Nuclear terrorist attacks are becoming a growing concern throughout the world, forcing countries (including France) to consider new measures to deal with potential threats, in particular by guaranteeing the safety of the population. The latter must be effectively protected and rescued. So, solutions in the event of contamination, whether external (healthy skin without adsorption) or internal (healthy skin with adsorption, injured skin, inhalation, ingestion) must be found. Nuclear terrorism involves the use of radioactive materials or nuclear explosives, or attacks on nuclear facilities by individuals with the aim of intimidating or spreading terror by creating a threat. The most accessible nuclear weapon for a terrorist group is the radiological bomb, also known as the « dirty bomb ». Additionnally, alongside the dirty bomb, the range of means that can be used for terrorist purposes has been expanded in recent years to include the possible use of radioactive products in an attempt to contaminate soil, water, air, vegetation, livestock, buildings, materials, installations, equipment, infrastructures, etc. In addition to the terrorist threat, radionuclide contamination of humans can also occur within nuclear facilities, through malicious acts, climatic events or technical failures. For example, nuclear safety must be ensured at reactors during reprocessing, fuel fabrication, the transport of nuclear materials and during dismantling operations (civil or military), all of which present a risk of contamination.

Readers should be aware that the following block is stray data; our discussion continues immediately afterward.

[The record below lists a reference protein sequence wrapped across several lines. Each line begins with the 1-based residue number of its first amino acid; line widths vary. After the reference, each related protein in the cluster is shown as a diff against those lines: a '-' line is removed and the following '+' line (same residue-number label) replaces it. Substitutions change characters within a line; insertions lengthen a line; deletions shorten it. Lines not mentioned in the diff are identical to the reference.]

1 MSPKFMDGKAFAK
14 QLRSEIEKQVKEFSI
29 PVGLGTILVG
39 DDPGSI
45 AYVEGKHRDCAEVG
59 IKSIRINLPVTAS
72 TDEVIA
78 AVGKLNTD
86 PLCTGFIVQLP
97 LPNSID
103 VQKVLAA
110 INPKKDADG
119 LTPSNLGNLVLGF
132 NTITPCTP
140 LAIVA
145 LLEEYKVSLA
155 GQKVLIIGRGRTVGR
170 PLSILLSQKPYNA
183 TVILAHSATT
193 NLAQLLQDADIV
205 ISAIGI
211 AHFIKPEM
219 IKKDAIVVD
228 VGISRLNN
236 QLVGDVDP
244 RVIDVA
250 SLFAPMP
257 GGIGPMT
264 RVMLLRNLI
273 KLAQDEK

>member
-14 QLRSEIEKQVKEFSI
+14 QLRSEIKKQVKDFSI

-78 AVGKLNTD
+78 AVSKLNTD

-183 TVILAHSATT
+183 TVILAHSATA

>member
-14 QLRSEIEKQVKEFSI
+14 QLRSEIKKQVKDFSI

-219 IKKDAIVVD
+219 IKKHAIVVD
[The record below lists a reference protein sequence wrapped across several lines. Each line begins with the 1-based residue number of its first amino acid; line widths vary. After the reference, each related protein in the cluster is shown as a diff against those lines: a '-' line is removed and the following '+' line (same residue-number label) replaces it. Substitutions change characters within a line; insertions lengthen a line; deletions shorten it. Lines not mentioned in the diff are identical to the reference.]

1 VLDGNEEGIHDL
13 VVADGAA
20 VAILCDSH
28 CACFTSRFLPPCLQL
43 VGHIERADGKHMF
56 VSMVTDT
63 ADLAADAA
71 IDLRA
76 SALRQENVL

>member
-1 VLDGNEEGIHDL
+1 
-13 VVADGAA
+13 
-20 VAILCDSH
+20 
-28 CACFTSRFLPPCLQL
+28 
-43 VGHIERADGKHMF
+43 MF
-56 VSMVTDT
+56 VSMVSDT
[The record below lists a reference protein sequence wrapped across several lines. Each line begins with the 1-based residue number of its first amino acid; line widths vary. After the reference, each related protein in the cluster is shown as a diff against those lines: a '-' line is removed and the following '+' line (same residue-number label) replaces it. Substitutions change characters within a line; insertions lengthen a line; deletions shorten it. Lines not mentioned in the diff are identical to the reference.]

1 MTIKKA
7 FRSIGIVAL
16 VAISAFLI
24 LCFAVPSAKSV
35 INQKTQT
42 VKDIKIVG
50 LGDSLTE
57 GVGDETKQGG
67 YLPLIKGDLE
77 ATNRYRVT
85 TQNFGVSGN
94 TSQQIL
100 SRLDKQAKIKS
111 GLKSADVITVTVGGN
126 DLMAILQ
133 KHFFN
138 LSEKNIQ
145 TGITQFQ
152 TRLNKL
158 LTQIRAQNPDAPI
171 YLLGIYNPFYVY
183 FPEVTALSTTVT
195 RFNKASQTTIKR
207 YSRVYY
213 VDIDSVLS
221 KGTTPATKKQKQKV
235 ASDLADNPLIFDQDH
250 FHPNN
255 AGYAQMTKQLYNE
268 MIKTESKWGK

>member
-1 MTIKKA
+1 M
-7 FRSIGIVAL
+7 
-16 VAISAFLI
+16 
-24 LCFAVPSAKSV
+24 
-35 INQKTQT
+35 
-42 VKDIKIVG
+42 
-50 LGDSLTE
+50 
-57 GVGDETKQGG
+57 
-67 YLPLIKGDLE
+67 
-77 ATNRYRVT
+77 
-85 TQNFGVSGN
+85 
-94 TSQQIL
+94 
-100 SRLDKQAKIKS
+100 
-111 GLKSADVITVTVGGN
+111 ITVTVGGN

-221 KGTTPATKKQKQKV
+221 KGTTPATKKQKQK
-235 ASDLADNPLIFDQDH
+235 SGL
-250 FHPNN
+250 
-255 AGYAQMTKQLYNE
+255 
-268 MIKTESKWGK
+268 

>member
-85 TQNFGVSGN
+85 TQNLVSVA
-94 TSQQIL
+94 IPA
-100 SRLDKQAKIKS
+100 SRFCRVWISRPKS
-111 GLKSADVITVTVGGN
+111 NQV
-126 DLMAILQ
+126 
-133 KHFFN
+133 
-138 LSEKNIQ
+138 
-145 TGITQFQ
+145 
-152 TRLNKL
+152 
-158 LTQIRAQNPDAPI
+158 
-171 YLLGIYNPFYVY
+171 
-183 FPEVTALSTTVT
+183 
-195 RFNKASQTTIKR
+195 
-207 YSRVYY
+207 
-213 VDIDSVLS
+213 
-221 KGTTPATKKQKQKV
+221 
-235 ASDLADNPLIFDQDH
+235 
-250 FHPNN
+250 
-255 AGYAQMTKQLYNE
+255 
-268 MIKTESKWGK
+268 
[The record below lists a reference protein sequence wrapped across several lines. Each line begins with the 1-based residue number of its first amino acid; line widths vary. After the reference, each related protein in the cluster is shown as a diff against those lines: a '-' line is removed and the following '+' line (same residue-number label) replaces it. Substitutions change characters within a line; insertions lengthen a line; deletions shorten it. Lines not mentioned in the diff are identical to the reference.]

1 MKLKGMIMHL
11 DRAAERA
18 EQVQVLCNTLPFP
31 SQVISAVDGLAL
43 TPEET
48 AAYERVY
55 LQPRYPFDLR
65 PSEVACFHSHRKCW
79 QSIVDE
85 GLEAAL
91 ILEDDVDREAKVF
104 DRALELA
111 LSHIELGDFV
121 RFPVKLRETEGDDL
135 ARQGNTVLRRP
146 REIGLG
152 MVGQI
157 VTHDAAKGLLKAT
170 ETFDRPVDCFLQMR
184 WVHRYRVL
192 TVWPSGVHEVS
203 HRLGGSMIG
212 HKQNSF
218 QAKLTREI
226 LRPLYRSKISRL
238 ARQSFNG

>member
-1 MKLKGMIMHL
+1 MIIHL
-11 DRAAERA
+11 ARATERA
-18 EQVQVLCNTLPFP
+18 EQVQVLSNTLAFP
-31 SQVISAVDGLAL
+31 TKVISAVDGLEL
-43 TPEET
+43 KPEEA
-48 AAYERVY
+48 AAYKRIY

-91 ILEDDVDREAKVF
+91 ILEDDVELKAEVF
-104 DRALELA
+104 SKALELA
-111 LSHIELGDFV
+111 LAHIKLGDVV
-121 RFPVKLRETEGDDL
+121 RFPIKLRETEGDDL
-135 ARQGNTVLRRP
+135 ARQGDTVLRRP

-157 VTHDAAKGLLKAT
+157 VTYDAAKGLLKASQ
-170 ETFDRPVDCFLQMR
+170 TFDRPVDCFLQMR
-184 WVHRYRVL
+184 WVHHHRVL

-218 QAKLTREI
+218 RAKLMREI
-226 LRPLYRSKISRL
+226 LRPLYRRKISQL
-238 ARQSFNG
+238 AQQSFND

In this context, the aim of the CATCH project is to develop relevant hydrogels based on functional copolymers for effective decontamination. The development of hydrogels capable of treating both healthy and, above all, damaged skin represents a breakthrough compared with existing solutions. This original galenic form (hydrogel) will enable greater local efficacy (no run-off).  The non-toxicity of the complexing copolymers developed, their multi-functionality (high complexation capacity), and their inability to cross the skin barrier (due to the high molar mass of the polymers) have enabled us to overcome a number of scientific hurdles in the field of external and internal actinide decontamination of the body. The hydrogels developed could be used in any field situation, generating little radioactive waste by volume.

Publié le 04/02/2024